Argentine President tests positive for COVID-19 after vaccine

0
31
COVID-19
Alberto Fernández

Argentinian President, Alberto Fernández has tested positive for COVID-19 few months after receiving the Russian-made Sputnik V.

Fernández had said he would take the COVID-19 vaccine first, as a role model for the rest of Argentina.

In a series of tweets posted on Friday evening which was his birthday, the Argentinian President said a fever and slight headache had prompted him to get tested, CNN reports.

“I’m already isolated, complying with the current protocol and following the instructions of my personal doctor. I have contacted the people I met in the last 48 hours to assess whether they constitute close contact.”

An antigen test followed by a PCR test confirmed his COVID-19 diagnosis this weekend, according to Fernández medical team. The 62-year-old leader’s health remains “stable, asymptomatic, with parameters within normal ranges,” they said.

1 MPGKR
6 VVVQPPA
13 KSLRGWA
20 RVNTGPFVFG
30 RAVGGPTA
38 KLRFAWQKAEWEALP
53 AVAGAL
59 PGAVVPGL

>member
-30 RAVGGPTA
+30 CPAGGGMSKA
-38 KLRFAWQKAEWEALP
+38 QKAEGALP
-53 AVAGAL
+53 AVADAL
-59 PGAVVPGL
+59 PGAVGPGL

ALSO READ: 7 dead after receiving AstraZeneca vaccine in UK

Argentina became the first Latin American country to distribute the Sputnik V vaccine in late December, with the purchase of up to 25 million doses. Fernández received his first dose of that vaccine on January 21, and his second in February, a press officer at the Presidential Casa Rosada said.

It is possible to get infected and test positive for COVID-19 after being vaccinated. While vaccination reduces the likelihood of disease, especially severe cases, it is still unclear to what degree each coronavirus vaccine prevents all infections.

Russia’s Gamaleya Institute, which developed the Sputnik V vaccine, has wished Fernández well and emphasized the shot’s high protection against severe illness.

“We are sad to hear this. Sputnik V is 91.6 per cent effective against infection and 100 per cent effective against severe cases. If the infection is indeed confirmed and occurs, the vaccination ensures quick recovery without severe symptoms. We wish you a quick recovery!,” read a message on Sputnik V’s official Twitter account, citing rates published February in the medical journal The Lancet.